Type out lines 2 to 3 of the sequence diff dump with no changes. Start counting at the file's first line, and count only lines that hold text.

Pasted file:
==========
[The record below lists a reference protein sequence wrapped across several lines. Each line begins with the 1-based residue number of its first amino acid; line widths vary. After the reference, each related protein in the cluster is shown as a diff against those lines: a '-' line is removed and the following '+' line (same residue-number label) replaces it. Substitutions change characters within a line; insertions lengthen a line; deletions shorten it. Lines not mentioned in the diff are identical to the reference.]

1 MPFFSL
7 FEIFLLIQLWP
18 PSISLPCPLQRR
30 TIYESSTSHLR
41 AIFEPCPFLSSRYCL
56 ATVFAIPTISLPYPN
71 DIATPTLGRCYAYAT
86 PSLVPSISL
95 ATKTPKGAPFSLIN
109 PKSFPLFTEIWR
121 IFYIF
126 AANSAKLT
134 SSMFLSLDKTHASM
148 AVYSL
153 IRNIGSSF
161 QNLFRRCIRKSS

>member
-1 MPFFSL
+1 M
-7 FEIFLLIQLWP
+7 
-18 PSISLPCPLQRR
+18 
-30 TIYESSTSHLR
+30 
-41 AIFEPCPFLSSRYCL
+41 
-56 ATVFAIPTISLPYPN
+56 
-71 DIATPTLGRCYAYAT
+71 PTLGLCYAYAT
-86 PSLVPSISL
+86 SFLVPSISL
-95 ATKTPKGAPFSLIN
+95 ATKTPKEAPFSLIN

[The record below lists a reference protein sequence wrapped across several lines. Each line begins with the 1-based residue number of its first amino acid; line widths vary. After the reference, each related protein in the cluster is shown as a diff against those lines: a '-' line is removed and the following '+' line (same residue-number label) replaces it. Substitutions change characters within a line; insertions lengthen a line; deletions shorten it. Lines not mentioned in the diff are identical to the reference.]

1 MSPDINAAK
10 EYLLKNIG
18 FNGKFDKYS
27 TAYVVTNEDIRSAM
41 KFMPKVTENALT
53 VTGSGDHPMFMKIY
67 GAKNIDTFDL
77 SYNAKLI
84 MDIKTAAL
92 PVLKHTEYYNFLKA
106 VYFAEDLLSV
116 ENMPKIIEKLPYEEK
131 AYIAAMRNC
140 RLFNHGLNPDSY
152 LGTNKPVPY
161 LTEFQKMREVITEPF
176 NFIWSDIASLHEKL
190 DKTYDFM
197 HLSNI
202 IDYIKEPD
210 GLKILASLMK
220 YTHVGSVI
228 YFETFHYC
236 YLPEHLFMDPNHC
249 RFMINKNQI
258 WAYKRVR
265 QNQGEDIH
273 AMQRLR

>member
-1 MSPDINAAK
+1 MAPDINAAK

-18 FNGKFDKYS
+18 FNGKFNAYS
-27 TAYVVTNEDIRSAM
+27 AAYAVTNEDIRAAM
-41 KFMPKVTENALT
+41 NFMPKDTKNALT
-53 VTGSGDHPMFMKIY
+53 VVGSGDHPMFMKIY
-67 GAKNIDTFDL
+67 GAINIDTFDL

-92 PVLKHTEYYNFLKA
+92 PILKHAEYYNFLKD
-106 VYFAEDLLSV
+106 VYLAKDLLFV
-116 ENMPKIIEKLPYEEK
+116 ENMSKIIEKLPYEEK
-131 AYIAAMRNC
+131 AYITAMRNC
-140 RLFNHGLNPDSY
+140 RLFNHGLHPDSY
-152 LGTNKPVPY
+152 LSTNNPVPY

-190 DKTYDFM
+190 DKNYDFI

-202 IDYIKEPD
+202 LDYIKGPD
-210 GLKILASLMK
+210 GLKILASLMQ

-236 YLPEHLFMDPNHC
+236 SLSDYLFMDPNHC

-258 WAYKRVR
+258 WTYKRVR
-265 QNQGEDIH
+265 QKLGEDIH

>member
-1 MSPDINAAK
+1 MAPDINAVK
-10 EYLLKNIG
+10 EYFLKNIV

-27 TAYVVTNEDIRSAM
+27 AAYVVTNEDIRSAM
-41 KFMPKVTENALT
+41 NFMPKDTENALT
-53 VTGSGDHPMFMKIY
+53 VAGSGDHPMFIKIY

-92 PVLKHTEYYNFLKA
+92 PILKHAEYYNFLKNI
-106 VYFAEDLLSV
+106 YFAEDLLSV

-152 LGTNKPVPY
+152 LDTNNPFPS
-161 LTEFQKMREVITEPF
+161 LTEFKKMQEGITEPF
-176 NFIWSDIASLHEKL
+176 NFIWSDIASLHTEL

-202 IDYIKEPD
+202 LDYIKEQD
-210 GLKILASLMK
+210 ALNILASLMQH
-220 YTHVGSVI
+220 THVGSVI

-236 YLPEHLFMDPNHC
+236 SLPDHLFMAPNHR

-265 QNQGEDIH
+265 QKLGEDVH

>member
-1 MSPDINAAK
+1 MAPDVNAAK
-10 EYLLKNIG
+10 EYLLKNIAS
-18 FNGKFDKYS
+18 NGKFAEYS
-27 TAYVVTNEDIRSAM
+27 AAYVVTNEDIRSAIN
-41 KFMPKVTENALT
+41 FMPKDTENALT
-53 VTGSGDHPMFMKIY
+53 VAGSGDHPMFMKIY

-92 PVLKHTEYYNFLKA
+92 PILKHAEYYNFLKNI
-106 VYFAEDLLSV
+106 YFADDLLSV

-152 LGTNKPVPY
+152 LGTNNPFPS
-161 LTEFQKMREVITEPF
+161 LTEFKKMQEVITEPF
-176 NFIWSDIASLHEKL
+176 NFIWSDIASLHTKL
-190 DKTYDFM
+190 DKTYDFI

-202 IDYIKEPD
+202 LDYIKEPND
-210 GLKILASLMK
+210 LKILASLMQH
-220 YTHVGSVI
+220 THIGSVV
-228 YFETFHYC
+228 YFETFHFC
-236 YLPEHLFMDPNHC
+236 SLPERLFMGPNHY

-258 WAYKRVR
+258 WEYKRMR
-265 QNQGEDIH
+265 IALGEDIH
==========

1 MPFFSL
7 FEIFLLIQLWP